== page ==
When a driver is hurt in a crash while borrowing someone’s car in Nevada, liability for injuries depends on who is at fault for the accident, the vehicle owner’s insurance policy, whether the borrower is a regular driver of the automobile, and whether the person was conducting business when the collision occurs. Although insurance usually follows the motor vehicle in Nevada, Las Vegas car accident attorneys often recommend that drivers verify coverage before getting behind the wheel of a vehicle owned by someone else.
Nevada Auto Insurance Coverage
Vehicle owners in Nevada must carry liability insurance coverage with mandatory minimums of $25,000 per person for bodily injury, $50,000 per accident for bodily injury, and $20,000 per accident in property damage. Additionally, owners may opt to obtain voluntary coverages including collision, comprehensive, uninsured and underinsured motorist, and medical payments (Medpay). Liability insurance generally covers injuries caused by named drivers on the policy and those caused by people with permission to drive the car. There are exceptions, however.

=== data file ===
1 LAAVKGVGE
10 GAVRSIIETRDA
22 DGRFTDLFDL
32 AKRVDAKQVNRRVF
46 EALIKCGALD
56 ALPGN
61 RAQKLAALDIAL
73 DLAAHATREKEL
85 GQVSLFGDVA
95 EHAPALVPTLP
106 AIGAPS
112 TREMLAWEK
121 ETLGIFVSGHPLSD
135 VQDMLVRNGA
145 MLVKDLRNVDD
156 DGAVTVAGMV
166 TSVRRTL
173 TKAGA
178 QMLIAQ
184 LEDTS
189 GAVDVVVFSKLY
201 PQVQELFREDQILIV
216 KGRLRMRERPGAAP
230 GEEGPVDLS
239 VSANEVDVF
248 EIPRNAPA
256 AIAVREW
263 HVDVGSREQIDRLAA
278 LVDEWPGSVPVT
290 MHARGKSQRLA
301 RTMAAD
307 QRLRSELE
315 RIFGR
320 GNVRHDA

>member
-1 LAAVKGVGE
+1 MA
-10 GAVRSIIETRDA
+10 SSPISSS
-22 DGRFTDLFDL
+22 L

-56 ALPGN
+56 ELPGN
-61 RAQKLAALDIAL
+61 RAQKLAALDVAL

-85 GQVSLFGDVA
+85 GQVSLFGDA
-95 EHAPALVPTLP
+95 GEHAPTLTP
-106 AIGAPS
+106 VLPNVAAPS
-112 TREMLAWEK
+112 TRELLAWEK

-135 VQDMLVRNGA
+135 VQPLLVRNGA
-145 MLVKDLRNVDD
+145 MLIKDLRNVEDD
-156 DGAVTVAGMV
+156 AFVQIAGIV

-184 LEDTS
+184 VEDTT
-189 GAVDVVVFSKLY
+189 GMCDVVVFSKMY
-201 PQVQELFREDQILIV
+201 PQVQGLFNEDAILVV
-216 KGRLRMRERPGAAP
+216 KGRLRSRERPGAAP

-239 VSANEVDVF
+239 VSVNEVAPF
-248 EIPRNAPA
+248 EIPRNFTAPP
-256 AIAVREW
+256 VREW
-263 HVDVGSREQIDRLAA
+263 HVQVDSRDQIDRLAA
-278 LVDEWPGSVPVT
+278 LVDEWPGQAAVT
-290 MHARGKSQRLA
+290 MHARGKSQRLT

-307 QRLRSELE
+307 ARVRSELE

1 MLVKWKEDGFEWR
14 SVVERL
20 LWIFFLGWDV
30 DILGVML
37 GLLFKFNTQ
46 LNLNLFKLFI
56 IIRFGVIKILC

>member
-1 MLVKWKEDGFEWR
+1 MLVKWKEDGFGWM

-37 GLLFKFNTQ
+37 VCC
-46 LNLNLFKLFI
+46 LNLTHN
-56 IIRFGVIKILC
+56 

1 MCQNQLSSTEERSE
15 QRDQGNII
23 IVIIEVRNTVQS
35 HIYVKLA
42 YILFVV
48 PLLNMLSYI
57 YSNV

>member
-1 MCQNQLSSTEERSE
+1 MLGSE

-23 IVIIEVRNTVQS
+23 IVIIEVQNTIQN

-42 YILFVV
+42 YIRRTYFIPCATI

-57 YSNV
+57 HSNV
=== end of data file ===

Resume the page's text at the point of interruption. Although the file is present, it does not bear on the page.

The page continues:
Purpose and Duration of Use
The applicability of a vehicle owner’s insurance coverage in a crash involving a driver other than those named in the liability policy may depend on the purpose of borrowing the car and for how long the driver used the vehicle. Liability policies often cover permissive drivers who are not named for rare or occasional uses. However, such policies may not provide coverage if people borrow cars for extended periods or if they frequently and regularly use the vehicle. For example, a policy may cover a vehicle owner’s friend who drives him or her home after a night out, but it may not cover that same friend if he or she borrows the car twice a week to go to school.
Use of a Car for Business Purposes
People who suffer injuries in motor vehicle accidents while borrowing someone else’s car to use for business purposes may find the vehicle owners’ personal insurance policies do not cover the resulting damages. In such situations, the borrowing drivers themselves may bear financial responsibility for the associated losses. If driving a company vehicle, however, the liability may shift to employers without an appropriate commercial auto insurance policy.